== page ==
These are examples of types of food operations that need to comply with the new law regarding food labels: 

  • Restaurants, fast food outlets, cafes, pubs and supermarkets
  • Home delivery services and third-party apps selling food that is within the scope
  • Cafes and takeaways within larger shops and venues, such as supermarkets, department stores, and entertainment venues such as cinemas
  • Specialist food stores, delicatessens, sweet shops and bakeries
  • Contract catering – for example, for events and canteens (see mass catering subsection below)
  • Domestic transport businesses, including planes, trains, ferries and other forms of water transport within the UK

Are part-time employees included in the headcount?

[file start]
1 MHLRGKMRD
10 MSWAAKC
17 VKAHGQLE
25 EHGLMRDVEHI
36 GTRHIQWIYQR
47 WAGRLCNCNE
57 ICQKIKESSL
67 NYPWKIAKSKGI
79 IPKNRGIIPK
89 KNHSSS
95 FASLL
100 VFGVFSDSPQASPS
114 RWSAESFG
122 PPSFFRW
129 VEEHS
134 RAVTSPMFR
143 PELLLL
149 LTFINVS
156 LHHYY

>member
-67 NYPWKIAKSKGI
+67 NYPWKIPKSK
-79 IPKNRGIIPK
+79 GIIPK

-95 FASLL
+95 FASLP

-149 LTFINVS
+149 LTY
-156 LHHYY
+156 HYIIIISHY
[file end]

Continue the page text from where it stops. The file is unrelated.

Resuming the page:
Yes, they are. The definition of an employee in the Regulations is someone who has a contract for full-time or part-time work. So, part-time staff should be included as part of the headcount.

Let’s take a look at specific business types in the foodservice industry.

Do Multi-Unit Restaurant Operations Need To Have Calorie Labelling On Their Menus 

Restaurant chains need to inform their customers about the calories of individual menu items when the total number of staff equals or exceeds 250. Calorie labelling isn’t mandatory for smaller food service operations with a smaller workforce. 

Do Restaurant Franchises Need To Comply With The Calorie Labeling Legislation? 

Franchised foodservice businesses are in a particular situation because of the distinction between franchisor and franchisee. They are independent enterprises that share certain business elements or address them jointly. 

How does the employee headcount requirement work in a franchise situation? The law is clear on this point.